- 12. Stewart MJ, Stewart P, Soonklang N, Linthong V, Hanna PJ, Duan W, Sobhon P. Spermatogenesis in the blue swimming crab, Portunus pelagicus, and evidence for histones in mature sperm nuclei. Tissue Cell. 2010; 42:137–50. https://doi.org/10.1016/j.tice.2010.03.002 [PubMed]
- 13. Vogt G. Structural specialties, curiosities, and record-breaking features of crustacean reproduction. J Morphol. 2016; 277:1399–422. https://doi.org/10.1002/jmor.20582 [PubMed]
- 14. Niksirat H, James P, Andersson L, Kouba A, Kozák P. Label-free protein quantification in freshly ejaculated versus post-mating spermatophores of the noble crayfish Astacus astacus. J Proteomics. 2015; 123:70–77. https://doi.org/10.1016/j.jprot.2015.04.004 [PubMed]
- 15. Xiao X, Yang WX. Actin-based dynamics during spermatogenesis and its significance. J Zhejiang Univ Sci B. 2007; 8:498–506. https://doi.org/10.1631/jzus.2007.B0498 [PubMed]
- 16. Lehti MS, Kotaja N, Sironen A. KIF1-binding protein interacts with KIF3A in haploid male germ cells. Reproduction. 2015; 150:209–16. https://doi.org/10.1530/REP-15-0173 [PubMed]
- 17. Yang WX, Sperry AO. C-terminal kinesin motor KIFC1 participates in acrosome biogenesis and vesicle transport. Biol Reprod. 2003; 69:1719–29. https://doi.org/10.1095/biolreprod.102.014878 [PubMed]
- 18. Ems-McClung SC, Walczak CE. Kinesin-13s in mitosis: key players in the spatial and temporal organization of spindle microtubules. Semin Cell Dev Biol. 2010; 21:276–82. https://doi.org/10.1016/j.semcdb.2010.01.016 [PubMed]
- 19. Hentrich C, Surrey T. Microtubule organization by the antagonistic mitotic motors kinesin-5 and kinesin-14. J Cell Biol. 2010; 189:465–80. https://doi.org/10.1083/jcb.200910125 [PubMed]
- 20. Hu CK, Coughlin M, Field CM, Mitchison TJ. KIF4 regulates midzone length during cytokinesis. Curr Biol. 2011; 21:815–24. https://doi.org/10.1016/j.cub.2011.04.019 [PubMed]
- 21. Sati L, Seval-Celik Y, Unek G, Korgun ET, Demir R. The presence of kinesin superfamily motor proteins KIFC1 and KIF17 in normal and pathological human placenta. Placenta. 2009; 30:848–54. https://doi.org/10.1016/j.placenta.2009.07.005 [PubMed]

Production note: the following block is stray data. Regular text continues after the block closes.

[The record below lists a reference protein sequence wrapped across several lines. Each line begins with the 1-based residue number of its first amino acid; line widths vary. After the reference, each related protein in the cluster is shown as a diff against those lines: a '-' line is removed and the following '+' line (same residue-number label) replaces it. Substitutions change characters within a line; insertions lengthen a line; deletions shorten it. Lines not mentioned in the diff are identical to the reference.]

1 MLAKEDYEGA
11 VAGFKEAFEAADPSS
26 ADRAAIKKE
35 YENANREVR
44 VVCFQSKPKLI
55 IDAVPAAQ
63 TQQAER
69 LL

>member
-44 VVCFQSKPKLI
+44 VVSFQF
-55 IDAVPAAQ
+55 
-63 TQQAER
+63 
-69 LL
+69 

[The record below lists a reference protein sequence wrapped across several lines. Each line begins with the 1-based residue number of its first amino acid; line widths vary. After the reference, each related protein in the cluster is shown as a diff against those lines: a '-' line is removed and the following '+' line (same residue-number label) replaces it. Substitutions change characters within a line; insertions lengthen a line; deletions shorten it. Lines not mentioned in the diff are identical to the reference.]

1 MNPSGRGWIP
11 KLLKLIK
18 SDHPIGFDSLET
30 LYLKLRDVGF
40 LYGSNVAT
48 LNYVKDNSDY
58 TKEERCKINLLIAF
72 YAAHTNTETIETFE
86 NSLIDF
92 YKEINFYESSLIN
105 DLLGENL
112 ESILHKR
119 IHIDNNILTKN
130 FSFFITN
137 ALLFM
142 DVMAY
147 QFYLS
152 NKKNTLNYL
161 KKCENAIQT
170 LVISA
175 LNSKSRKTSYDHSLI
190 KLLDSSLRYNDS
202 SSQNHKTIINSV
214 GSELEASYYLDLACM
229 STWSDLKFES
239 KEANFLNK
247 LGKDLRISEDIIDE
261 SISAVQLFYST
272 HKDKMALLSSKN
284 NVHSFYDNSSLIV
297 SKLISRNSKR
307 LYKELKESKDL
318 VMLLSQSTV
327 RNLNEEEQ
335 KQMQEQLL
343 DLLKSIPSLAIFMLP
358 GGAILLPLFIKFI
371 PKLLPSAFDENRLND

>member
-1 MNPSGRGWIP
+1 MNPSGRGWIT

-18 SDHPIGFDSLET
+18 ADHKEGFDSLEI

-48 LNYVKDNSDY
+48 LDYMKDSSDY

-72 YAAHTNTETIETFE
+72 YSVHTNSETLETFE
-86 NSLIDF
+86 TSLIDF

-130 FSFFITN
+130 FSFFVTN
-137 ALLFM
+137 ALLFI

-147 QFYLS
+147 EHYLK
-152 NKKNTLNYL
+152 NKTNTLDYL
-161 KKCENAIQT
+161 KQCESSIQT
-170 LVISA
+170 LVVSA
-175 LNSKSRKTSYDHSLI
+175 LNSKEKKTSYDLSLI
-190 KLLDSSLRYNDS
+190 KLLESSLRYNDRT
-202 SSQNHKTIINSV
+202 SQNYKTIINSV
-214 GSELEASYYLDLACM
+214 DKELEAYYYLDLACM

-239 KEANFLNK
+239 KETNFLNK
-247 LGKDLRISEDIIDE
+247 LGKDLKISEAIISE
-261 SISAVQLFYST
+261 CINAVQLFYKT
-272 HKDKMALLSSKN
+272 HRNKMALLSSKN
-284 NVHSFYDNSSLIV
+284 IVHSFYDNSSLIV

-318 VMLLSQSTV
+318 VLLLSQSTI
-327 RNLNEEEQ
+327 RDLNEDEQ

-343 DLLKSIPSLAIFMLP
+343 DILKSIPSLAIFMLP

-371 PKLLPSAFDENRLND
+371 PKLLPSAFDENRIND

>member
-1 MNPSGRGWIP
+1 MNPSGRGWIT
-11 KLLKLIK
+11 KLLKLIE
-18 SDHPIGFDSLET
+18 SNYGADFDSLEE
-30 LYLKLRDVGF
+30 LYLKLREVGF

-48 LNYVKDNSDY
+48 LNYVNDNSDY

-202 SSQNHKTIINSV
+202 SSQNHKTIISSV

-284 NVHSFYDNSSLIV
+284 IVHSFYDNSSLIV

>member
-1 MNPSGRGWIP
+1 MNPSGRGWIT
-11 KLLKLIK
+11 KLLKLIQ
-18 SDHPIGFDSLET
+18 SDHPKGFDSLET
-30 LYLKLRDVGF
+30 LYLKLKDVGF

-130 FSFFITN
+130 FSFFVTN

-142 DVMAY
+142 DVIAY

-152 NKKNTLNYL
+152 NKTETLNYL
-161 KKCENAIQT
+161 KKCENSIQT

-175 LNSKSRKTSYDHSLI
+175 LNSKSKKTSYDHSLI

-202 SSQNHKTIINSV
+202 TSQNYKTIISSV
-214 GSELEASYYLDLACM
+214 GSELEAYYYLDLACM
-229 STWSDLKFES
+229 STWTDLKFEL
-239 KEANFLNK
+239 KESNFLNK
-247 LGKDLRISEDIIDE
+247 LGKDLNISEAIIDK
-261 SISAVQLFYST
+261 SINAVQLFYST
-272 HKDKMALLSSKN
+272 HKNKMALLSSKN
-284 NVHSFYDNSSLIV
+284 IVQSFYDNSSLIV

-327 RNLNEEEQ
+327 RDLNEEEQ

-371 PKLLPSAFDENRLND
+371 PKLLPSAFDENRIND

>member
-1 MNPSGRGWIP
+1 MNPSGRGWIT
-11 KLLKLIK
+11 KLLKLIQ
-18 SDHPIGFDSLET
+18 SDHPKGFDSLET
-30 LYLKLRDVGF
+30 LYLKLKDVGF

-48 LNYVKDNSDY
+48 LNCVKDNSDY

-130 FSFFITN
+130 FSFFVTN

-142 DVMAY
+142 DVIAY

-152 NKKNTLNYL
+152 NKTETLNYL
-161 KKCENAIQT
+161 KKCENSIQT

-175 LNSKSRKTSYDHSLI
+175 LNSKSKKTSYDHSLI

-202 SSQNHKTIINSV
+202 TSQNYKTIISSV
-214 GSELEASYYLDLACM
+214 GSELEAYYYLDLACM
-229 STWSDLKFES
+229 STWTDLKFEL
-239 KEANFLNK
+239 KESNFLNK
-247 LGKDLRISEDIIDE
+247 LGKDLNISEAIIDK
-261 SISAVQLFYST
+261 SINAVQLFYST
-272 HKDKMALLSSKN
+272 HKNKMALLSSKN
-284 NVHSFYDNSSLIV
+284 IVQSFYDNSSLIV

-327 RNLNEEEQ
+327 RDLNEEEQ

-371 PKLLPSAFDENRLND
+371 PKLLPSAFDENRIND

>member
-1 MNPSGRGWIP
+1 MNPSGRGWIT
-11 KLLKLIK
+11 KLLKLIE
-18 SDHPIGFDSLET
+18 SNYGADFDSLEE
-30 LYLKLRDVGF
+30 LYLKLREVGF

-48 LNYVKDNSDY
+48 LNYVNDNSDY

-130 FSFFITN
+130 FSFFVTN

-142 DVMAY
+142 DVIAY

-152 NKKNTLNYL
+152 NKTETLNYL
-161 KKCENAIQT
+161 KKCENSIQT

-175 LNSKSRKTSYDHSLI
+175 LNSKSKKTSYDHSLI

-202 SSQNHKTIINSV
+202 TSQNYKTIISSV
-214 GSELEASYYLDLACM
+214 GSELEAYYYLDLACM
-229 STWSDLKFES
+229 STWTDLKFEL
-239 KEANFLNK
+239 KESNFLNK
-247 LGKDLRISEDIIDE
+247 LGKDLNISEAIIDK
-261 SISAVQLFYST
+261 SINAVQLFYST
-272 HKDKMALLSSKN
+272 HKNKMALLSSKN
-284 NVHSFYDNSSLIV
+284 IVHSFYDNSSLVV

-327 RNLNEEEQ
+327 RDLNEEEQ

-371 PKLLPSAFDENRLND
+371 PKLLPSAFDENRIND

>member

- 22. Liu XS, Zhao XD, Wang X, Yao YX, Zhang LL, Shu RZ, Ren WH, Huang Y, Huang L, Gu MM, Kuang Y, Wang L, Lu SY, et al. Germinal cell aplasia in Kif18a mutant male mice due to impaired chromosome congression and dysregulated BubRI and CENP-E. Genes Cancer. 2010; 1:26–39. https://doi.org/10.1177/1947601909358184 [PubMed]
- 23. Lehti MS, Kotaja N, Sironen A. KIF3A is essential for sperm tail formation and manchette function. Mol Cell Endocrinol. 2013; 377:44–55. https://doi.org/10.1016/j.mce.2013.06.030 [PubMed]
- 24. Drummond DR. Regulation of microtubule dynamics by kinesins. Semin Cell Dev Biol. 2011; 22:927–34. https://doi.org/10.1016/j.semcdb.2011.09.021 [PubMed]
- 25. DeBerg HA, Blehm BH, Sheung J, Thompson AR, Bookwalter CS, Torabi SF, Schroer TA, Berger CL, Lu Y, Trybus KM, Selvin PR. Motor domain phosphorylation modulates kinesin-1 transport. J Biol Chem. 2013; 288:32612–21. https://doi.org/10.1074/jbc.M113.515510 [PubMed]
- 26. Czechanski A, Kim H, Byers C, Greenstein I, Stumpff J, Reinholdt LG. Kif18a is specifically required for mitotic progression during germ line development. Dev Biol. 2015; 402:253–62. https://doi.org/10.1016/j.ydbio.2015.03.011 [PubMed]
- 27. Mukhopadhyay A, Quiroz JA, Wolkoff AW. Rab1a regulates sorting of early endocytic vesicles. Am J Physiol Gastrointest Liver Physiol. 2014; 306:G412–24. https://doi.org/10.1152/ajpgi.00118.2013 [PubMed]
- 28. She ZY, Pan MY, Tan FQ, Yang WX. Minus end-directed kinesin-14 KIFC1 regulates the positioning and architecture of the Golgi apparatus. Oncotarget. 2017; 8:36469–83. https://doi.org/10.18632/oncotarget.16863 [PubMed]
- 29. Cross RA, McAinsh A. Prime movers: the mechanochemistry of mitotic kinesins. Nat Rev Mol Cell Biol. 2014; 15:257–71. https://doi.org/10.1038/nrm3768 [PubMed]
- 30. She ZY, Yang WX. Molecular mechanisms of kinesin-14 motors in spindle assembly and chromosome segregation. J Cell Sci. 2017; 130:2097–110. https://doi.org/10.1242/jcs.200261 [PubMed]
- 31. Fu X, Zhu Y, Zheng B, Zou Y, Wang C, Wu P, Wang J, Chen H, Du P, Liang B, Fang L. KIFC1, a novel potential prognostic factor and therapeutic target in hepatocellular carcinoma. Int J Oncol. 2018; 52:1912–22. https://doi.org/10.3892/ijo.2018.4348 [PubMed]